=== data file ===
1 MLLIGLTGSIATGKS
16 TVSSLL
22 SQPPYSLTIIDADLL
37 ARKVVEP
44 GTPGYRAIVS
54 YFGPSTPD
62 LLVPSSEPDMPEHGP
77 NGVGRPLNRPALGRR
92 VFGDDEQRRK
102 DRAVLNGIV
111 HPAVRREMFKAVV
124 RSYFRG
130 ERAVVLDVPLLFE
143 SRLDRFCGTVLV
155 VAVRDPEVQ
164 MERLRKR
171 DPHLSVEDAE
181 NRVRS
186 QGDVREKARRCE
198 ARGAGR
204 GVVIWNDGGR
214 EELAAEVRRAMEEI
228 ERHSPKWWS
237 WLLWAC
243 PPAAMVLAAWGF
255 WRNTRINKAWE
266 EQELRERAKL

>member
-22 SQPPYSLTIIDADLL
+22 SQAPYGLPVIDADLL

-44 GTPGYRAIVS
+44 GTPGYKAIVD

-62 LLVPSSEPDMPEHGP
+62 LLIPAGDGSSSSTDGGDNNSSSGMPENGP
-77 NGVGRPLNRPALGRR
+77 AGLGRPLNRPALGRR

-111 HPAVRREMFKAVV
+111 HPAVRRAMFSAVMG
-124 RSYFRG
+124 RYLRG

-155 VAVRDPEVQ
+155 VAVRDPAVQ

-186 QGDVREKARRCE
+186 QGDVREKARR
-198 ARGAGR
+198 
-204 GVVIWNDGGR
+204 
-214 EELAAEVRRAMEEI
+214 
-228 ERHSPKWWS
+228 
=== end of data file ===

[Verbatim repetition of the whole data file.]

1 MLLIGLTGSIATGKS
16 TVSSLL
22 SQPPYSLTIIDADLL
37 ARKVVEP
44 GTPGYRAIVS
54 YFGPSTPD
62 LLVPSSEPDMPEHGP
77 NGVGRPLNRPALGRR
92 VFGDDEQRRK
102 DRAVLNGIV
111 HPAVRREMFKAVV
124 RSYFRG
130 ERAVVLDVPLLFE
143 SRLDRFCGTVLV
155 VAVRDPEVQ
164 MERLRKR
171 DPHLSVEDAE
181 NRVRS
186 QGDVREKARRCE
198 ARGAGR
204 GVVIWNDGGR
214 EELAAEVRRAMEEI
228 ERHSPKWWS
237 WLLWAC
243 PPAAMVLAAWGF
255 WRNTRINKAWE
266 EQELRERAKL

>member
-22 SQPPYSLTIIDADLL
+22 SQAPYGLPVIDADLL

-44 GTPGYRAIVS
+44 GTPGYKAIVD

-62 LLVPSSEPDMPEHGP
+62 LLIPAGDGSSSSTDGGDNNSSSGMPENGP
-77 NGVGRPLNRPALGRR
+77 AGLGRPLNRPALGRR

-111 HPAVRREMFKAVV
+111 HPAVRRAMFSAVMG
-124 RSYFRG
+124 RYLRG

-155 VAVRDPEVQ
+155 VAVRDPAVQ

-186 QGDVREKARRCE
+186 QGDVREKARR
-198 ARGAGR
+198 
-204 GVVIWNDGGR
+204 
-214 EELAAEVRRAMEEI
+214 
-228 ERHSPKWWS
+228 